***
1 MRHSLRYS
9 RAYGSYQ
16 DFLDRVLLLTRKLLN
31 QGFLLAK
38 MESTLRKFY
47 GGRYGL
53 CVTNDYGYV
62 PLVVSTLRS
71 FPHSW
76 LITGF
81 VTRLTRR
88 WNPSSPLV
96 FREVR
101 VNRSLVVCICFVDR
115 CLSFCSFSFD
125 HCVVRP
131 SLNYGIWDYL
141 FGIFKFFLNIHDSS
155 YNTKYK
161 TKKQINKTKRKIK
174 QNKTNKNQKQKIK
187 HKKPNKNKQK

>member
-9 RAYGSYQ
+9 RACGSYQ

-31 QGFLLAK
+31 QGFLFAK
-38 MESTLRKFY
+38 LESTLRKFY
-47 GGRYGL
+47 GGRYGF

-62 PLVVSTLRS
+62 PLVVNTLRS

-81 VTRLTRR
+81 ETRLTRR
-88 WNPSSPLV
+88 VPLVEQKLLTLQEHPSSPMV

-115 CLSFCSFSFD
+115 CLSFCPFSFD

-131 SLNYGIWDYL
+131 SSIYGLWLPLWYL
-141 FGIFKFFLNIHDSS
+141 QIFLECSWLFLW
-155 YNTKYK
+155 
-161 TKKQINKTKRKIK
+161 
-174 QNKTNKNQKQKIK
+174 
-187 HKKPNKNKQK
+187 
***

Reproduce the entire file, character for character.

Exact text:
1 MRHSLRYS
9 RAYGSYQ
16 DFLDRVLLLTRKLLN
31 QGFLLAK
38 MESTLRKFY
47 GGRYGL
53 CVTNDYGYV
62 PLVVSTLRS
71 FPHSW
76 LITGF
81 VTRLTRR
88 WNPSSPLV
96 FREVR
101 VNRSLVVCICFVDR
115 CLSFCSFSFD
125 HCVVRP
131 SLNYGIWDYL
141 FGIFKFFLNIHDSS
155 YNTKYK
161 TKKQINKTKRKIK
174 QNKTNKNQKQKIK
187 HKKPNKNKQK

>member
-9 RAYGSYQ
+9 RACGSYQ

-31 QGFLLAK
+31 QGFLFAK
-38 MESTLRKFY
+38 LESTLRKFY
-47 GGRYGL
+47 GGRYGF

-62 PLVVSTLRS
+62 PLVVNTLRS

-81 VTRLTRR
+81 ETRLTRR
-88 WNPSSPLV
+88 VPLVEQKLLTLQEHPSSPMV

-115 CLSFCSFSFD
+115 CLSFCPFSFD

-131 SLNYGIWDYL
+131 SSIYGLWLPLWYL
-141 FGIFKFFLNIHDSS
+141 QIFLECSWLFLW
-155 YNTKYK
+155 
-161 TKKQINKTKRKIK
+161 
-174 QNKTNKNQKQKIK
+174 
-187 HKKPNKNKQK
+187 